But the age-old would-be buyer objecion that “I can’t afford to buy a home” is now frequently shattered by the reality that when you take all things into account, buying a home at today’s prices and interest rates can actually cost the same or less than renting at today’s relatively high rental costs in many areas.
Few decisions in real estate are so nerve-wracking as that of how much to offer for a home. These days, we search online for comparables, try to suss out their similarities and differences between those homes and our target property, run some more numbers – there might even be a spreadsheet or two involved. We ask our agent to talk with the listing agent, get a feel for the seller’s motivation level and figure out whether there are any other offers, then try to factor the competition level and any credits or bank involvement into our thinking. We touch base (again!) with our mortgage broker to understand how rates have changed since our last conversation and exactly what the monthly payment will be if we offer X or Y or Z.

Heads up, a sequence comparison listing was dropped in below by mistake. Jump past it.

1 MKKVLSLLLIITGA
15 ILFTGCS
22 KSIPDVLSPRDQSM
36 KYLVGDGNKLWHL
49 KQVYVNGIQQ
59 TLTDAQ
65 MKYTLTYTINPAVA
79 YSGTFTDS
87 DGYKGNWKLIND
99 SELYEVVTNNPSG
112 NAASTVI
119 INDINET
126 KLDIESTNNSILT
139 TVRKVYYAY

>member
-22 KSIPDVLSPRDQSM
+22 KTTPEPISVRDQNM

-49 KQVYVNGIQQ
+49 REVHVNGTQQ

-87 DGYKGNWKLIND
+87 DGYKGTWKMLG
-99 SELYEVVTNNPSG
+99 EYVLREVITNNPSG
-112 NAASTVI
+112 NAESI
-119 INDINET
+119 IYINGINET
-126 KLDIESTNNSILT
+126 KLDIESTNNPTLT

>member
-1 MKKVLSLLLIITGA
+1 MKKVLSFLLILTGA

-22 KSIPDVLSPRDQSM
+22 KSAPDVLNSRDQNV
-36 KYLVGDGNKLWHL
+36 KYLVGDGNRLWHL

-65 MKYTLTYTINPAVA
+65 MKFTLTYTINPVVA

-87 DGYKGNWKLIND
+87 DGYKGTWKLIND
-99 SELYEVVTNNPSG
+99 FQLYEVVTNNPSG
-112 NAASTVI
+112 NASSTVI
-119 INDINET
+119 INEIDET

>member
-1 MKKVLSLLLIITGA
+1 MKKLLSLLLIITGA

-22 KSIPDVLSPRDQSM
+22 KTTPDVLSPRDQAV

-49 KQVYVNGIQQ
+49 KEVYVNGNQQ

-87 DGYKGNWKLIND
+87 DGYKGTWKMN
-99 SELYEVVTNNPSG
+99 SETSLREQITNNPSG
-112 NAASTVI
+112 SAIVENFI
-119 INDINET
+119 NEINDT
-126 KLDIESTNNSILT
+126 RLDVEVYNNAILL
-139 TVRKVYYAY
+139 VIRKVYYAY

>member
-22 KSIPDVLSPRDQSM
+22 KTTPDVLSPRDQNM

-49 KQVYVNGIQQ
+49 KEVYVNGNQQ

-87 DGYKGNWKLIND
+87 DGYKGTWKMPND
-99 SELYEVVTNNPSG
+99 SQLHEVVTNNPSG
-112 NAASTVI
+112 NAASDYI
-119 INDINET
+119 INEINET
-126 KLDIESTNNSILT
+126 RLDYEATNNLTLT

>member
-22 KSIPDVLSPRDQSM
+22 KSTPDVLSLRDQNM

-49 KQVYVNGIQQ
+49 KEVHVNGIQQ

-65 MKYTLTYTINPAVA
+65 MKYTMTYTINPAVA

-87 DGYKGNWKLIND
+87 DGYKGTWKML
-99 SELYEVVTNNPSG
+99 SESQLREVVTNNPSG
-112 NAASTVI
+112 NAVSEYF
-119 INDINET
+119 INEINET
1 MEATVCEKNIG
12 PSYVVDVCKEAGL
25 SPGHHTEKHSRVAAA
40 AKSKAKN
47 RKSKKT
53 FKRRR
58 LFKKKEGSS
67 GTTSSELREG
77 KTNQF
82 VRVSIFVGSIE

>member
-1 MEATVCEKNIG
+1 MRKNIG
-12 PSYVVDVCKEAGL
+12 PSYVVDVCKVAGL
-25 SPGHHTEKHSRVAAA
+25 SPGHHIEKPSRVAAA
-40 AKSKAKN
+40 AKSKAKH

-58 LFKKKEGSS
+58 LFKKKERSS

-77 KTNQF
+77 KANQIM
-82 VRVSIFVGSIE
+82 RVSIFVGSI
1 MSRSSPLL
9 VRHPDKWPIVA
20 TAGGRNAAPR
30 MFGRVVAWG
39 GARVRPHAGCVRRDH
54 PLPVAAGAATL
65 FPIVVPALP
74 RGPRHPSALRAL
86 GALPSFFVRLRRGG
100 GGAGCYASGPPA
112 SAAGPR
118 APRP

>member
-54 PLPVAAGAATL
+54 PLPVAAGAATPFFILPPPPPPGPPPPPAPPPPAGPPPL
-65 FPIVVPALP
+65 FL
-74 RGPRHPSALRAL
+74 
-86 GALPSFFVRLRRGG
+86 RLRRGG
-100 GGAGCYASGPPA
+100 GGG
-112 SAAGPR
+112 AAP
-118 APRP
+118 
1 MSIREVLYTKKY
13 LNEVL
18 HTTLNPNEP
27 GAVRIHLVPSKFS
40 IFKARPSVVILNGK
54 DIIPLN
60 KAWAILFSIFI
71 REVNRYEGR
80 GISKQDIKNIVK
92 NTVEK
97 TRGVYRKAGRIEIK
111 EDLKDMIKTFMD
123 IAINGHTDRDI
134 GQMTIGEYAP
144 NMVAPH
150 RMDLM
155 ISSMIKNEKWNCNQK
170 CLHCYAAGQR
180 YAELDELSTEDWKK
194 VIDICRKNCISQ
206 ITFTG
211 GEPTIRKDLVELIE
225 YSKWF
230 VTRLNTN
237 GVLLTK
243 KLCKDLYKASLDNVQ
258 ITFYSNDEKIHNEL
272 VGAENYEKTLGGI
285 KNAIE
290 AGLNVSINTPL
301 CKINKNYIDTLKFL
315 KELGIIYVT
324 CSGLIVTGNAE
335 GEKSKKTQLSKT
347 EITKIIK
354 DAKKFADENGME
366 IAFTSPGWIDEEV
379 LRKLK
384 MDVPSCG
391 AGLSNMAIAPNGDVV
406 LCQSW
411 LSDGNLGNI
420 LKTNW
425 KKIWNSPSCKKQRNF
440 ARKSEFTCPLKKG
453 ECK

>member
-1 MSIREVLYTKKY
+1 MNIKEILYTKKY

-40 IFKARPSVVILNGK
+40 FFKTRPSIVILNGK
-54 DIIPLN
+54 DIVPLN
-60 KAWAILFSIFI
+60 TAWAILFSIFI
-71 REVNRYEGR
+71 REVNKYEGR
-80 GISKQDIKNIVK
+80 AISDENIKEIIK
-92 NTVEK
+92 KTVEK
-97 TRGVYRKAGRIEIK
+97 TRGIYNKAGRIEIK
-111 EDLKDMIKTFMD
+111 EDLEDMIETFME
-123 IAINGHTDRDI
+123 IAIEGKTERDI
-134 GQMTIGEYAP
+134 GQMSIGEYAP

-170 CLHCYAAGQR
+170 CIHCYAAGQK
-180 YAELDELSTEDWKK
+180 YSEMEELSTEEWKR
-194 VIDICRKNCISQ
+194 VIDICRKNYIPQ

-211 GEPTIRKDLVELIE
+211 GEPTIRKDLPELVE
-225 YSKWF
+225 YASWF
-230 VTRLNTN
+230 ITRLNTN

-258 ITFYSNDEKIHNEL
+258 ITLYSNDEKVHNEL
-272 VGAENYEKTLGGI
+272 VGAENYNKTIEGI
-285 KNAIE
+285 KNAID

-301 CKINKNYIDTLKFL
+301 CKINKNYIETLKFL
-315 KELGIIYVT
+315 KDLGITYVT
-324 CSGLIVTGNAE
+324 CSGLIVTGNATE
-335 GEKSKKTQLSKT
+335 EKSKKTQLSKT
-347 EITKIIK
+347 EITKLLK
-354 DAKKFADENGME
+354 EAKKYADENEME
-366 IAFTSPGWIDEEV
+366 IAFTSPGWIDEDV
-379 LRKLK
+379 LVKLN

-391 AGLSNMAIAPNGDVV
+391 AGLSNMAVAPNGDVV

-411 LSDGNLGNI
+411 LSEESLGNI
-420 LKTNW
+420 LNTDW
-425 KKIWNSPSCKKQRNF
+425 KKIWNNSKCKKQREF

I know some will argue this point, but the data is unequivocal: homes listed for sale by owner (FSBO) simply sell for less than similar homes listed by agents. From my own observations, I’d also argue that FSBO listings often simply don’t sell at all, and many end up listed by an agent after wasting months and months of the seller’s time. The fact is, listing your home for sale by owner might save you the commission you would otherwise have paid to a listing agent. But the FSBO sellers who are successful generally do offer to pay the buyer’s broker’s commission, so the prospect of saving the full 5 or 6 percent agent commissions is more realistically the prospect of saving 2.5 or 3 percent.
- paying a limited service broker to list the property on MLS,
- paying for professional staging or investing in some level of property preparation, even if they do the labor themselves, and
- paying for an attorney to assist them with the disclosures and contracts involved in the sale –